With cannabis’s le­gal­iza­tion date looming, a num­ber of fire de­part­ments across Canada are con­sid­er­ing fire safety re­lat­ing to mar­i­juana joints, with some, in­clud­ing Ed­mon­ton, ex­pect­ing an in­crease in in­ci­dents.

Cocco is not too con­cerned about cannabis be­cause he said pre­lim­i­nary fire science shows joints are much more dif­fi­cult to light and, with­out con­stant puff­ing, tend to go out. This is sup­ported by a 2014 study by the Na­tional As­so­ci­a­tion of Fire In­ves­ti­ga­tors that per­formed 244 in­di­vid­ual tests with 10 dif­fer­ent types of rolling pa­pers as well as empty cig­a­rette tubes used to smoke mar­i­juana.

Cannabis le­gal­iza­tion may also have a sil­ver lin­ing for the fire de­part­ments bat­tling cig­a­rette blazes on bal­conies, as condo boards and mu­nic­i­pal­i­ties con­sider smok­ing bans on bal­conies as a way to limit pot use. Zachary Dol­man, owner of a condo in the west end of Ed­mon­ton, is a smoker him­self but sup­ports his condo board’s right to out­law smok­ing.

“Over­all, I think it’s a good idea for boards to at least sit down and dis­cuss whether they want to be proac­tive about this or whether they want — for the lack of a bet­ter term — to let the in­mates run the asy­lum,” he said.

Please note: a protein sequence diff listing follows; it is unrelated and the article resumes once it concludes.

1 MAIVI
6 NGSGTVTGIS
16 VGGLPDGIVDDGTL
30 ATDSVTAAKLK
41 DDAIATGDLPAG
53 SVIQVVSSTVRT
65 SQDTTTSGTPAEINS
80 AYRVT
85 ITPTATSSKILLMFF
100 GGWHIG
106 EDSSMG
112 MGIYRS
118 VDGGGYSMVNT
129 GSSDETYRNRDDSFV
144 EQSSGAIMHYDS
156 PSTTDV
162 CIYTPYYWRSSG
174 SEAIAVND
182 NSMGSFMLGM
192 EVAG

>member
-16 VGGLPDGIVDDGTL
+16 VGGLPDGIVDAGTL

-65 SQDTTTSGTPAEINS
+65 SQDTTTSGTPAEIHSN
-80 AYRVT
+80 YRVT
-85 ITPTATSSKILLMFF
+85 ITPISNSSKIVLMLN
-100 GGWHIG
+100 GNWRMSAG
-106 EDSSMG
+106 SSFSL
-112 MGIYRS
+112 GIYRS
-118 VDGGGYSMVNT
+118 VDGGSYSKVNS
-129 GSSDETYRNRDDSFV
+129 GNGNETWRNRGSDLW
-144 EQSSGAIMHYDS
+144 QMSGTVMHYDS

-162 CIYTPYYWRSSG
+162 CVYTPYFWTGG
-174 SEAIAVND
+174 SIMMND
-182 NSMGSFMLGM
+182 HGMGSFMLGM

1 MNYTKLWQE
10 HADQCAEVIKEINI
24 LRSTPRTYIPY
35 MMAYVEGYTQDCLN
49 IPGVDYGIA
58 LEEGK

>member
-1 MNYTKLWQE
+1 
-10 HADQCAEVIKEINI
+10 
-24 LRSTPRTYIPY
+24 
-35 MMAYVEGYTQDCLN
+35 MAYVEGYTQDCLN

As for Coul­ston, he has been stay­ing with a friend since the fire, un­sure if he’ll ever get to go home. On Aug. 10, he re­turned to his build­ing. It was still stand­ing — with a gap­ing hole in the cen­tre of the build­ing where the roof used to be.

“It was all kind of black and looked like there had been a cou­ple feet of wa­ter in my unit,” he said. He found things strewn across his apart­ment as if they had been float­ing around and then found a ran­dom spot to land. “There were shoes ev­ery­where.”

There was no fire dam­age, and the money was safe and sound. But the wa­ter had de­stroyed all the pho­tos of his four kids and all the arts and crafts they had made for him — the “ir­re­place­able stuff,” he said. “It was pretty heart­break­ing.”

“Peo­ple don’t un­der­stand the risk as­so­ci­ated with putting a cig­a­rette butt into the soil.” CA­ROLE HENKE CAL­GARY FIRE DEPART­MENT


Ed­mon­ton res­i­dent An­thony Coul­ston lost fam­ily pho­tos and his chil­dren’s art­work af­ter a blaze ig­nited by a cig­a­rette put out in a pot­ted plant gut­ted his build­ing.